Phono cartridge compatibility

moujik

Member
Not to confuse you more but just to express my personal take on this topic: I just "downgraded" from AT-VM540ML to the supposedly lesser (and cheaper) AT-VM95SH. What a great upgrade for my P10! :) Super clean, super precise, yet smooth and deep dark bass.
Great to hear that AT-VM95SH can pull its weight up the ladder!

I wonder how it compares to 'budget' MC cartridges.. and what would be an MM upgrade if not 540 series..
 

Tone68

Novice Member
Finally not so confused 😆 I guess it's not surprising that a supposedly lesser cartridge can end up producing a better sound than a more expensive one, with so many factors playing a role, not least whole gear and setup and even personal taste. Personally, my question, would now be focused on the pros and cons of the stylus itself, for example, does the SH have the longevity of the ML?
 

harkpabst

Active Member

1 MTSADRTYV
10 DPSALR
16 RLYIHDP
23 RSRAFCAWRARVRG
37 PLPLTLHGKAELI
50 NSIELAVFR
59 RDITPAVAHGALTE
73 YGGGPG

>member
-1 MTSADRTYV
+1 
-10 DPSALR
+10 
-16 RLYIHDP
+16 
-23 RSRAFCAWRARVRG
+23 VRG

Personally, my question, would now be focused on the pros and cons of the stylus itself, for example, does the SH have the longevity of the ML?
According to Audio Technica it's 80% of it: ~1000 hours ML, ~800 hours SH.

Cannot comment from personal experience yet. I never had a Shibata stylus before. My VM540ML should have had less than 350 hours so far. Not a matter of wear then ...
 
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musicphil

Active Member
Great to hear that AT-VM95SH can pull its weight up the ladder!

I wonder how it compares to 'budget' MC cartridges.. and what would be an MM upgrade if not 540 series..
I have the 95ml and comparing to my Denon 110- only swapped back over to the 95ML the other day.
The 95, is slightly my forward up front ( but not bright in any way) in the highs with a lovely, crisp bass. And suits rock, pop very well
Denon on the other hand has a warmer sound definitely not as forward as the AT, with a smoother bass., better suited to acoustic music and great with jazz/blues.
Obviously the above also depends on your other components within your system, it's about synergy.
 

sha66y

Active Member